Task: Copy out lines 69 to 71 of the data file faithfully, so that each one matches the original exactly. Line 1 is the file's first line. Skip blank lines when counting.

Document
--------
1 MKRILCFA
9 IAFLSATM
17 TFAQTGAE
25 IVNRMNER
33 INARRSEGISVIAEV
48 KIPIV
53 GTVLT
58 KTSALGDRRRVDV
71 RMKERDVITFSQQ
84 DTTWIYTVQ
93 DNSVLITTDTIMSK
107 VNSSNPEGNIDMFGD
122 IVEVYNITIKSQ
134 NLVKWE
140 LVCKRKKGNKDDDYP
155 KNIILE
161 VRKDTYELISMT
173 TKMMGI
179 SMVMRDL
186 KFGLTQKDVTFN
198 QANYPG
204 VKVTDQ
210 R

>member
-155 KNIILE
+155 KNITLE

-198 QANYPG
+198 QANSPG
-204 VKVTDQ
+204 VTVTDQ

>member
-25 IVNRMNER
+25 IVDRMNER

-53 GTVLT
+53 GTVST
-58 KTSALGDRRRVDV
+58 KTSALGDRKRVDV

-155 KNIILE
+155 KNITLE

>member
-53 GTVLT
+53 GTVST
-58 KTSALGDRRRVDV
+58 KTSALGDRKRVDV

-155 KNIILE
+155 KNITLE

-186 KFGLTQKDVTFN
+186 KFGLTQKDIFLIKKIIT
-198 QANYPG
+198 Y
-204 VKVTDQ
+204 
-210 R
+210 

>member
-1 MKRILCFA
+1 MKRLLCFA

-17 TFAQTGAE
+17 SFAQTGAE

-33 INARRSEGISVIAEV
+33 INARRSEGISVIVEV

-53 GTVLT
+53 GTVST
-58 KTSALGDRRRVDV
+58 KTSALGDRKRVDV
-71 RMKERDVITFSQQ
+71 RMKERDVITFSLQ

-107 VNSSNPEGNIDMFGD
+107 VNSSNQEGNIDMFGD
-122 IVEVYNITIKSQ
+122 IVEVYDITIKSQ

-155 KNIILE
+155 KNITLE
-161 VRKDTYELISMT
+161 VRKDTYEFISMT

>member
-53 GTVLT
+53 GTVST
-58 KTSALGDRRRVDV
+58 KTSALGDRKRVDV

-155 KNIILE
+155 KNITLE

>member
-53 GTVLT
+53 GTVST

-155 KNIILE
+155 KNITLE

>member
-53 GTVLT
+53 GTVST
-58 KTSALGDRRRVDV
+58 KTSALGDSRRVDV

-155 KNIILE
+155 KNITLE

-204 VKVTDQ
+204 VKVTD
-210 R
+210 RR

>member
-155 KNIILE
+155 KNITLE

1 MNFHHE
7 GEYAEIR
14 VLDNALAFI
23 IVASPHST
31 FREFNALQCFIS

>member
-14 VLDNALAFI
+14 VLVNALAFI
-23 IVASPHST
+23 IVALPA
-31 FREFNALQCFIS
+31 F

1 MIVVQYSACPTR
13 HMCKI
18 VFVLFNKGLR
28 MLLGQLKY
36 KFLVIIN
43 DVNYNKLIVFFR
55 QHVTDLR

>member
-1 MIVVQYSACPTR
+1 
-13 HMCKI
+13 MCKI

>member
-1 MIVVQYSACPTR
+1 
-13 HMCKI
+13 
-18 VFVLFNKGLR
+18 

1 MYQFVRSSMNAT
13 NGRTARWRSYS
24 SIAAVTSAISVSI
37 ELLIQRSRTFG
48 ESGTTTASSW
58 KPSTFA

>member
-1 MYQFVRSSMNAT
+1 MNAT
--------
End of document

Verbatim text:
+107 VNSSNQEGNIDMFGD
-122 IVEVYNITIKSQ
+122 IVEVYDITIKSQ